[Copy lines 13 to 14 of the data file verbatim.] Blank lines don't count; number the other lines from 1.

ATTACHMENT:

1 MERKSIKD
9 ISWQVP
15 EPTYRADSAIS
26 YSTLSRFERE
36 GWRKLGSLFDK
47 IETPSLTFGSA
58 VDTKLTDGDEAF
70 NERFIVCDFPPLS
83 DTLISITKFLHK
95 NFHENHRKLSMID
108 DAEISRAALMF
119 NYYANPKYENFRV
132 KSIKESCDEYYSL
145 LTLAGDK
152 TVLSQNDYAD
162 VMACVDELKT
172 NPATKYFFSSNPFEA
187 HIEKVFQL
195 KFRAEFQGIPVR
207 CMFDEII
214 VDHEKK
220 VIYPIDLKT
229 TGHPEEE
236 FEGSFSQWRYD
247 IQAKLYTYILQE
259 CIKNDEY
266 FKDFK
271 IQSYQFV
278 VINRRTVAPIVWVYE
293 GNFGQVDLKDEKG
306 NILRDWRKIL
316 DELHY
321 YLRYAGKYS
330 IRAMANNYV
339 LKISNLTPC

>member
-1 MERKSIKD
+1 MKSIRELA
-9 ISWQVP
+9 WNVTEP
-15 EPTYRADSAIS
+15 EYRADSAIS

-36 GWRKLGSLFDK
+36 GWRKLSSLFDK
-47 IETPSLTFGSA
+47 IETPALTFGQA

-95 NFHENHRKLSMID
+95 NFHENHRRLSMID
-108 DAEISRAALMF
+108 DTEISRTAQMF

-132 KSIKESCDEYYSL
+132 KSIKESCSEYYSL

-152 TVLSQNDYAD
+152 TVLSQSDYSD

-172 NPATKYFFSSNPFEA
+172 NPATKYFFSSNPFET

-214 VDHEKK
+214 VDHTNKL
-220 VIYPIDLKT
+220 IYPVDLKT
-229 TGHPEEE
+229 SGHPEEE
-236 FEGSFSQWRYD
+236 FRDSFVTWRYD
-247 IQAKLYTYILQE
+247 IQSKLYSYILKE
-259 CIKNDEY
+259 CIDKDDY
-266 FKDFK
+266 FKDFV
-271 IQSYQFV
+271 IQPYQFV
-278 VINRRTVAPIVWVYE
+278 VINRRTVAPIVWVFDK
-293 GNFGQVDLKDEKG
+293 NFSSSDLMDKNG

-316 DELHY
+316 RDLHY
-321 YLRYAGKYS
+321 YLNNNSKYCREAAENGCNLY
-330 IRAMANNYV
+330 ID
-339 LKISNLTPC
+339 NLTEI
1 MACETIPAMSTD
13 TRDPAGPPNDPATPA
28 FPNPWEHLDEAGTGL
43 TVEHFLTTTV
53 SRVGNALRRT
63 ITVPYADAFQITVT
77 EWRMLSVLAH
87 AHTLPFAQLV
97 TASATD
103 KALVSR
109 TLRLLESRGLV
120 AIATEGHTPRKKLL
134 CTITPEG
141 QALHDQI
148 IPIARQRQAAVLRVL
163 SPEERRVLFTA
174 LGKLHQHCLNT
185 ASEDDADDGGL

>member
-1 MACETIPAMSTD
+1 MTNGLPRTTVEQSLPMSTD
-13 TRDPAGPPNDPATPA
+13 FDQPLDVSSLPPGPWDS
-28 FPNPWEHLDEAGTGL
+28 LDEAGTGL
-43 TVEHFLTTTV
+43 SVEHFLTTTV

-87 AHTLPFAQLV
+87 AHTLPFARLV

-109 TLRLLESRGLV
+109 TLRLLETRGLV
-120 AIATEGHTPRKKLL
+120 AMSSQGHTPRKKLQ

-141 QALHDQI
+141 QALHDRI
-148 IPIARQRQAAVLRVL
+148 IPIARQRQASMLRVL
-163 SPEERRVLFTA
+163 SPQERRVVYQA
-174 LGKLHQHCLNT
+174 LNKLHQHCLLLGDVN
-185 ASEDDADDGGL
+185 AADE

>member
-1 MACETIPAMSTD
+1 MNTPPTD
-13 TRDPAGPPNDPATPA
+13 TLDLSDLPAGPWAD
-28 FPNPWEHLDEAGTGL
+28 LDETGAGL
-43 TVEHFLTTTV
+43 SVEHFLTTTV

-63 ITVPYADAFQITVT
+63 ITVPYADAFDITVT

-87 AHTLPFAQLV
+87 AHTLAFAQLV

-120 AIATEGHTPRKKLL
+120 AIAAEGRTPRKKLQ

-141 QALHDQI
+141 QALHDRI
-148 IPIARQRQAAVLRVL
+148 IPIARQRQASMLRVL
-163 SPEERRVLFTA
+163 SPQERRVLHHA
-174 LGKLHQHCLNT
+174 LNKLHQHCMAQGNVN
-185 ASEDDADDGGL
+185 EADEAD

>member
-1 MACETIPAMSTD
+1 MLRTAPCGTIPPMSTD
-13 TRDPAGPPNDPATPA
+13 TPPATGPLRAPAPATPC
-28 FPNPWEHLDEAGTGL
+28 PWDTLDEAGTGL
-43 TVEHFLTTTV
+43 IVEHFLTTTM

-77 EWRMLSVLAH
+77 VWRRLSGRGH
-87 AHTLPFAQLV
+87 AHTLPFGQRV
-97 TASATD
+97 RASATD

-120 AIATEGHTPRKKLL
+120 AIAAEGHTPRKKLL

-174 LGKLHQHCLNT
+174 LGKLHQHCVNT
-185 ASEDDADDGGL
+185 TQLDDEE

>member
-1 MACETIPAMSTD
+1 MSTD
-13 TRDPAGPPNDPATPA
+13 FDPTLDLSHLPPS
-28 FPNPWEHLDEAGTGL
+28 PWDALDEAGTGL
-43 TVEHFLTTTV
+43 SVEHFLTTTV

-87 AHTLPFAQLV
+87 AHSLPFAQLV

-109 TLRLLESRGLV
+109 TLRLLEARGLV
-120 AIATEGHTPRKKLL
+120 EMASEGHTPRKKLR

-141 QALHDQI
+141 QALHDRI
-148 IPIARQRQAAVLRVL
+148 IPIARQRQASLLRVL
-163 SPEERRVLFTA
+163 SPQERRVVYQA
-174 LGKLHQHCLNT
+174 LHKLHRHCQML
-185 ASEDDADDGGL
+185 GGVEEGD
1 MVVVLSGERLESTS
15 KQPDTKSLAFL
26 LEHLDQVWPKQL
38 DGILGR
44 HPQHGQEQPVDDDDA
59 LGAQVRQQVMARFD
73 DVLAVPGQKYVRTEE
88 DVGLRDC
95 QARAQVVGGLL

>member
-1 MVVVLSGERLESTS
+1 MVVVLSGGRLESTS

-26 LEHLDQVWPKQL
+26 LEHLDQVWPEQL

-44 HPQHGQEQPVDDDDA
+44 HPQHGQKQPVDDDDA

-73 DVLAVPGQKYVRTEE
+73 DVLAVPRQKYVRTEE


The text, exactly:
132 KSIKESCDEYYSL
145 LTLAGDK